In a second study with a similar design,3  the volunteers were told to consciously quell their desire for the food being presented to them. Brain scans were performed during this willful inhibition.  To their surprise, the researchers found that men were better able than women to inhibit their desire for the presented food:  they had lower scores on self-reports of hunger and desire for the food, and PET images showed decreased brain activity in the OFC.  In women, self-reported desire and hunger measures decreased to a lesser degree than men’s, and metabolic activity in the OFC remained unchanged.

In an interview, Wang said they had not expected to see a gender effect, but the finding has prompted them to dig deeper to try to understand what might be at the root of male-female differences.  His group is repeating the study, this time controlling for hormonal influences in terms of where in the menstrual cycle the women are, in an attempt to sort out the possible mechanisms.

Chronic drug use also causes long-term neurologic adaptations, including changes in neuron structure, neurotransmitter levels, and the transcription factors that regulate genes.  These changes—thought to be part of the brain’s attempt to adapt to the increased dopamine load induced by repeated drug use—may contribute to the high rate of relapse to drug use.  Some evidence now points to similar types of neuroadaptive changes in animal models of overeating behavior, research that Michael Lutter, M.D., Ph.D., a psychiatric researcher at University of Texas-Southwestern, calls “probably the best single evidence that food could be addictive.”  Such changes might help explain the notoriously high rate of diet failure or rebound weight gain, behaviors that essentially represent a “relapse” into unhealthy eating patterns.

Wired to “See Food, Eat Food”

It’s clear that there is no single reason behind the alarming rise in obesity.  Lack of physical activity, greater availability and cheapness of food, and myriad other lifestyle and social factors play roles.  Within this mix of candidate culprits, the impact of a brain evolutionarily driven to “see food, eat food” cannot be overlooked.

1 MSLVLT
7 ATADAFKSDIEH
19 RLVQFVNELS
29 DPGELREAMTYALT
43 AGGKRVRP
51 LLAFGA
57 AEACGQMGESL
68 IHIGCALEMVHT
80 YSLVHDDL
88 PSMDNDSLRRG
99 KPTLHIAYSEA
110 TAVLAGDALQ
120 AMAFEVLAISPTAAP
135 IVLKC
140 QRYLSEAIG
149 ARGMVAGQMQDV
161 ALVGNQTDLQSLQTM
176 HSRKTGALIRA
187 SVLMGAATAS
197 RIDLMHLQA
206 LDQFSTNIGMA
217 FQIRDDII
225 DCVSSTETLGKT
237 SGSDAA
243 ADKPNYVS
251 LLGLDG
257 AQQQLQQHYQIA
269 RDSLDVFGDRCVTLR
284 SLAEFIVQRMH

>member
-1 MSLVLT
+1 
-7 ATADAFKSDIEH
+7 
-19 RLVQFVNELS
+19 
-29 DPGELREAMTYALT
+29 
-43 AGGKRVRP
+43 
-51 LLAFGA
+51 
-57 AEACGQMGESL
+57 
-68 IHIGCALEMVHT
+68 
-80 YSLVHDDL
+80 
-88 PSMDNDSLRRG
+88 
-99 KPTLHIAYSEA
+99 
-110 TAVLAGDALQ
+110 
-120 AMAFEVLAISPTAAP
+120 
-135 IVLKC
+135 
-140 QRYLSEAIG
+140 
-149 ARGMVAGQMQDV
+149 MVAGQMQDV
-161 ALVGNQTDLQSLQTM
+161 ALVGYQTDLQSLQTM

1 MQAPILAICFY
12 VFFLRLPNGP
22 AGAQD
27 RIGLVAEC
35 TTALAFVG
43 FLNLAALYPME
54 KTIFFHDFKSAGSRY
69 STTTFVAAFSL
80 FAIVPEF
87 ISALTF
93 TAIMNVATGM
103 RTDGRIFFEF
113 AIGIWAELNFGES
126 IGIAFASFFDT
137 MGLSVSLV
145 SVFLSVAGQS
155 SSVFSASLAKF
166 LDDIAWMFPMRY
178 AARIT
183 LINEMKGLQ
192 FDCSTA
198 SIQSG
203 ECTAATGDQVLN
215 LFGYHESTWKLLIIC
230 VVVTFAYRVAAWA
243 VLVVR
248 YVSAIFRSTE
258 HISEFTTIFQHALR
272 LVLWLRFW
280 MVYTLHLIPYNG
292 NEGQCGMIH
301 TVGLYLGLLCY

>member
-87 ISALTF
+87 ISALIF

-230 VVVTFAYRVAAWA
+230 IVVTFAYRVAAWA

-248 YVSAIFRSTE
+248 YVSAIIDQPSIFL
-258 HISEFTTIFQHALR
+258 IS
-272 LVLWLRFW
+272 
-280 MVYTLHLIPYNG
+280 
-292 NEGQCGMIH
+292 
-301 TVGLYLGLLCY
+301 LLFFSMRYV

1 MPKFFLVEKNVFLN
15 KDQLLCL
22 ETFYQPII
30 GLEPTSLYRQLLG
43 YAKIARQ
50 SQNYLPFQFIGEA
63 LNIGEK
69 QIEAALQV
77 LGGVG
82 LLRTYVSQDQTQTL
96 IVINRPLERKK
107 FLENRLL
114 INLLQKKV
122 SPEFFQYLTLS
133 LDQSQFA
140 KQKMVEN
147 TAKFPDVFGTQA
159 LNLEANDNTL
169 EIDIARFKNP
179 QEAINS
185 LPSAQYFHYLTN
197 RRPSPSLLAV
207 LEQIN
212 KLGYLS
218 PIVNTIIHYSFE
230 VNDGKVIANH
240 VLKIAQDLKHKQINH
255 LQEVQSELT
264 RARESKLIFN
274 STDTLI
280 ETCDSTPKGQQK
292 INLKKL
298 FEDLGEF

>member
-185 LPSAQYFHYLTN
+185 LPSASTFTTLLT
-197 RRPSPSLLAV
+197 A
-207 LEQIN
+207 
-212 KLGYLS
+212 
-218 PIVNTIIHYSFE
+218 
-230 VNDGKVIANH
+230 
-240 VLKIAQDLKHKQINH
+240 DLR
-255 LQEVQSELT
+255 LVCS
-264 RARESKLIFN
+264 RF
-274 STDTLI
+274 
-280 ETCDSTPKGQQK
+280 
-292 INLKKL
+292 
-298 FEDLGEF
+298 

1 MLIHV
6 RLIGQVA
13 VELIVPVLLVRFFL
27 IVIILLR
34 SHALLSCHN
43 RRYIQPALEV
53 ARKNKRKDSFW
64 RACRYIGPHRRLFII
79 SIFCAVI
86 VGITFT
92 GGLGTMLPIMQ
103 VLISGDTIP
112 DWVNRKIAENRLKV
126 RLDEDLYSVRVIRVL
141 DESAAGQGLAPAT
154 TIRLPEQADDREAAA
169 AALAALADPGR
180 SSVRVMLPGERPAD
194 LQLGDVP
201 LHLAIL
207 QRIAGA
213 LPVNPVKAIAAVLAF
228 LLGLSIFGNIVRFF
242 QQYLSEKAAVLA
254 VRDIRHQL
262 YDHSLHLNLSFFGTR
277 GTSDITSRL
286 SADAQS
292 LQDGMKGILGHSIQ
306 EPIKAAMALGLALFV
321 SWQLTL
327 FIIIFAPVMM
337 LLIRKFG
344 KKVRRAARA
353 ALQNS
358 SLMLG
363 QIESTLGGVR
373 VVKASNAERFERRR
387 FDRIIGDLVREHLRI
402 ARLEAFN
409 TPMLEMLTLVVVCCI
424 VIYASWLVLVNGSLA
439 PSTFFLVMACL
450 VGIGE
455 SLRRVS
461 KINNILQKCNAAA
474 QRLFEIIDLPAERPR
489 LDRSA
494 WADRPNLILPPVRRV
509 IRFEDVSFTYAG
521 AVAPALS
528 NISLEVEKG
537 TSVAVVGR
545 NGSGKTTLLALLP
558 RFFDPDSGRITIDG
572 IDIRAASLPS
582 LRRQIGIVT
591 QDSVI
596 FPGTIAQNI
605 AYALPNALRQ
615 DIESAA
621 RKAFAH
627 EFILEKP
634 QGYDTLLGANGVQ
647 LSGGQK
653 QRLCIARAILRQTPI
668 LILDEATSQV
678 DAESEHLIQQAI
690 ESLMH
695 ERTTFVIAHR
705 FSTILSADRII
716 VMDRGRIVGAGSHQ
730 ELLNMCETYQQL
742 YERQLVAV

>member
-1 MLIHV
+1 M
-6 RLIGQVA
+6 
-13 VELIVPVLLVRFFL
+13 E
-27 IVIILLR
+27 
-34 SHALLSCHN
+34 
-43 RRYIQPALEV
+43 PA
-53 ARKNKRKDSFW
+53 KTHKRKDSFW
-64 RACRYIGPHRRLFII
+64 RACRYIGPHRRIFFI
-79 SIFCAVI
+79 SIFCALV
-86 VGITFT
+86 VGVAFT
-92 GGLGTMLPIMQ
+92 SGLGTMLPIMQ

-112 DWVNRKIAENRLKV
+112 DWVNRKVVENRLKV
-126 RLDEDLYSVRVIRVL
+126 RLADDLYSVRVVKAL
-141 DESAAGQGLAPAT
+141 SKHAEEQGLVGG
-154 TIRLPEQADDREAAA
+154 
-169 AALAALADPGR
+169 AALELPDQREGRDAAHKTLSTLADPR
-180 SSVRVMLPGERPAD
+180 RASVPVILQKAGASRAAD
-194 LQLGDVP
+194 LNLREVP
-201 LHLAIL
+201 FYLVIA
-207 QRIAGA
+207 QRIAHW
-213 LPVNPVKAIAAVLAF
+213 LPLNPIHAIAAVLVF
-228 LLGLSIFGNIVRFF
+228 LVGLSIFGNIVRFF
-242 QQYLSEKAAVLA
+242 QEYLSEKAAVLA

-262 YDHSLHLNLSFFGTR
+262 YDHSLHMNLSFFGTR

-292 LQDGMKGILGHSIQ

In terms of survival of a species, little compares in importance to eating.  So it makes sense that the brain would be optimized over eons of evolution to respond and react to food, especially the kind of high-calorie, nutrient-dense food that would tide you over until the next time you could eat.  The evolutionary theory is that highly palatable foods were not readily available when animals were evolving, so there was a survival advantage to overeating when such foods were available. “That’s a possible explanation for the existence of this [reward] pathway,” says Lutter.

Volkow puts it this way: “Our brain did not develop for us to take drugs.  It was designed to motivate you to eat food when you see it, because in the past food was a rare commodity and you survived only if you ate the food when it was available.  Drugs of abuse hijack the pathways that evolved to encourage us to eat, particularly those related to the rewarding properties of food.”

The problem is that food, in most developed societies, is no longer rare; it is abundant, cheap, diverse, flavorful, and readily available.  We are constantly bombarded by images, smells, and messages about highly palatable food, which continually challenge our cognitive capacity to control the evolutionarily driven compulsion to eat when the impulse strikes.  Given all that, Volkow says, it’s a wonder we don’t see an even bigger problem with obesity.

“Obesity has become an issue in part because we have kept the eating habits of our ancestors, who evolved to get the most nutrition from the food they ate, but our lifestyle today is totally different from our ancestors,” says Wang.  “In the 21st century we need a new way of thinking.”

 

Published May 2009

###

1Volkow N. Issues for DSM-V: Should Obesity Be Included as a Brain Disorder? Am J Psychiatry 2007 May; 164(5):708-710.

2Wang GJ et al.  Exposure to appetitive food stimuli markedly activates the human brain. NeuroImage 2004; 42:1515-1537.

3Wang GJ et al.  Evidence of gender differences in the ability to inhibit brain activation elicited by food stimulation.  Proceedings of the National Academy of Science 2009 January 27; 106(4):1249-1254.